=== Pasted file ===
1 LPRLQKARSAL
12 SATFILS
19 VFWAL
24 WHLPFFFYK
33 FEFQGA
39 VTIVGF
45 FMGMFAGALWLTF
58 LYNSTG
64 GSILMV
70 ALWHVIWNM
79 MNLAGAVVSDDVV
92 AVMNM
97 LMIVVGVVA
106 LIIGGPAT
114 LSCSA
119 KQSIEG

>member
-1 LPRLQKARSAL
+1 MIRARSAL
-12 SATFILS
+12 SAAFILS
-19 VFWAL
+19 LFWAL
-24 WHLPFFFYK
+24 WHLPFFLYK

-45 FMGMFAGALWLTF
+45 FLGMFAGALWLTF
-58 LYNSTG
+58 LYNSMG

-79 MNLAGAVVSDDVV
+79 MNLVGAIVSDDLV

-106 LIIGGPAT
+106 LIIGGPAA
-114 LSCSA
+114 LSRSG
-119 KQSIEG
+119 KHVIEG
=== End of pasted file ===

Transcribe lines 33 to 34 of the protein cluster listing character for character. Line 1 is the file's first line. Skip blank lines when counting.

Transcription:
+106 LIIGGPAA
-114 LSCSA